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5-Year-Old AJ Freund's Brutal Death Last Year Results In Charges Against Two Ex-DCFS Employees

Carlos Acosta and Andrew Polovin face allegations that they “knowingly caused or permitted" 5-year-old AJ Freund "to be placed in circumstances" that endangered the boy's life or health, according to an indictment in the case. 

By Jill Sederstrom
Body of Missing Illinois Child AJ Freund Found, Parents Charged

It’s been nearly a year and half since 5-year-old AJ Freund was found buried in a shallow grave after allegedly suffering horrific abuse at the hands of his parents, but now two former Illinois Department of Children and Family Services employees, who'd been tasked with protecting the boy, have been arrested.

Carlos Acosta, 54, and Andrew Polovin, 48, are each facing two counts of endangering the life of a child and one count of reckless conduct in connection with Freund’s April 2019 death, according to local station WGN.

The former Illinois Department of Children and Family Services employees are facing allegations that they “knowingly caused or permitted [AJ] … to be placed in circumstances that endangered AJ’s life or health,” according to the indictments in the case obtained by The Northwest Herald.

Acosta, a McHenry County Board member and veteran DCFS employee, had contact with AJ about four months before the young boy’s death in December 2018 after a Crystal Lake police officer contacted the office with concerns about a large bruise on the boy’s hip.

Polovin had been Acosta’s supervisor at the time.

After AJ was reported missing by his father, Andrew Freund Sr., 60, in April of 2019, both employees were placed on desk duty; they were fired from DCFS in December.

AJ’s body was found buried in a shallow grave wrapped in plastic just days after he was reported missing.

Prosecutors have said they believe the 5-year-old was forced to sit in a cold shower and fatally beaten all over his body until he died, WBBM-TV reported after his death.

DCFS had been a regular fixture in AJ’s life from the time of his birth after he was born with drugs in his system.

Crystal Lake Police released more than 60 pages of documents detailing 17 different police calls to the family’s home in the five years before AJ’s death, according to a 2019 article in the Chicago Daily Herald.

During one visit, a police officer wrote that he found the home “not to be up to an acceptable standard of living with two young children living in the home” and officers reported a stench of feces and urine throughout the house.

Freund Sr. and AJ’s mother, Joann Cunningham, were charged with first-degree murder in his death. Cunningham, 37, has already pleaded guilty to her son’s death and was sentenced to 35 years behind bars for the slaying.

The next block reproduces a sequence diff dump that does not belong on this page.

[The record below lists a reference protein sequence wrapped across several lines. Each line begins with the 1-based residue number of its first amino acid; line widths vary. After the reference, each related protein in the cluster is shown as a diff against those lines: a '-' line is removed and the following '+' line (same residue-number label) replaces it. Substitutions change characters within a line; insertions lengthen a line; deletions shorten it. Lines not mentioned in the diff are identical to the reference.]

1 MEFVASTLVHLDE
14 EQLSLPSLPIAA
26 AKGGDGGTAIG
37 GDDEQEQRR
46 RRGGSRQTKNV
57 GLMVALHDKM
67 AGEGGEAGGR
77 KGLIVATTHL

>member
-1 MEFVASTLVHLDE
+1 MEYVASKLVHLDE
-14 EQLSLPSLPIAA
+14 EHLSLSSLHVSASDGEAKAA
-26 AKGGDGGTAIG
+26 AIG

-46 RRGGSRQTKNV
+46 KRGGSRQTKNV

Freund Sr. is still awaiting trial.

Attention has now turned to the DCFS employees tasked with protecting the young boy. Polovin was accused in a May search warrant affidavit obtained by The Northwest Herald of allowing protective custody of AJ to lapse before conducting a proper investigation into the bruise found on his hip. He also allegedly failed to include a Crystal Lake police report, medical records and home safety checklist into AJ’s records.

According to the grand jury indictment released in the case last week, both men are also accused of recklessly performing an act that “caused great bodily harm or permanent disability” to a child.

Both men were also mentioned in a federal lawsuit filed on behalf of AJ’s estate alleging that their lackluster investigation kept AJ in a harmful environment.

“These two DCFS employees who were supposed to help him ignored every red flag even ignoring reports of abuse from the local police, medical professionals and AJ’s neighbors,” the lawsuit alleges, according to WGN.

Peter Flowers, the attorney who filed the lawsuit on behalf of the estate, told The Northwest Herald that the arrests were “a long time coming” and may also highlight the need for changes within the system.

“We all heard the tapes and saw the pictures and videos,” he said. “We know AJ’s death was entirely preventable.”

Acosta has said in the past that he followed all proper DCFS procedures during the investigation, according to the paper.

Both Acosta and Polvin have been released from jail on a $20,000 bond as they await future legal proceedings.

The case against the DCFS workers is reminiscent of the charges brought against four California social workers in the death of 8-year-old Gabriel Fernandez, who was forced to endure months of horrific abuse by his mother Pearl Fernandez and her boyfriend Isauro Aguirre before his death.

In that case, the charges against Stefanie Rodriguez, 35; Patricia Clement, 69; Kevin Bom, 41; and Gregory Merritt, 64 were eventually dismissed after a judge ruled they had been “factually innocent,” of the charges against them, according to NBC News.

They had been facing one felony count of child abuse and falsifying public records with in connection with Fernandez’s death.